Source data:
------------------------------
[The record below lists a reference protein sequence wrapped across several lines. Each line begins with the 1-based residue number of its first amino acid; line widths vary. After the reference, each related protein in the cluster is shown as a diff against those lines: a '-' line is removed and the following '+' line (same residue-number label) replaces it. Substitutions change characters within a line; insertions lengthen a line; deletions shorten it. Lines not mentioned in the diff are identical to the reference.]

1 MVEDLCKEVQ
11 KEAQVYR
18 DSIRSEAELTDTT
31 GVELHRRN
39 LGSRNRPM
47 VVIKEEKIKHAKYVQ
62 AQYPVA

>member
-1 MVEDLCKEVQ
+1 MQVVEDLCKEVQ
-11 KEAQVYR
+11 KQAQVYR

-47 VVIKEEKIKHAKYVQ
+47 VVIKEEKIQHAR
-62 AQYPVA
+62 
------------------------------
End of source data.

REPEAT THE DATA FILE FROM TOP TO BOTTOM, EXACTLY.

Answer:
[The record below lists a reference protein sequence wrapped across several lines. Each line begins with the 1-based residue number of its first amino acid; line widths vary. After the reference, each related protein in the cluster is shown as a diff against those lines: a '-' line is removed and the following '+' line (same residue-number label) replaces it. Substitutions change characters within a line; insertions lengthen a line; deletions shorten it. Lines not mentioned in the diff are identical to the reference.]

1 MVEDLCKEVQ
11 KEAQVYR
18 DSIRSEAELTDTT
31 GVELHRRN
39 LGSRNRPM
47 VVIKEEKIKHAKYVQ
62 AQYPVA

>member
-1 MVEDLCKEVQ
+1 MQVVEDLCKEVQ
-11 KEAQVYR
+11 KQAQVYR

-47 VVIKEEKIKHAKYVQ
+47 VVIKEEKIQHAR
-62 AQYPVA
+62 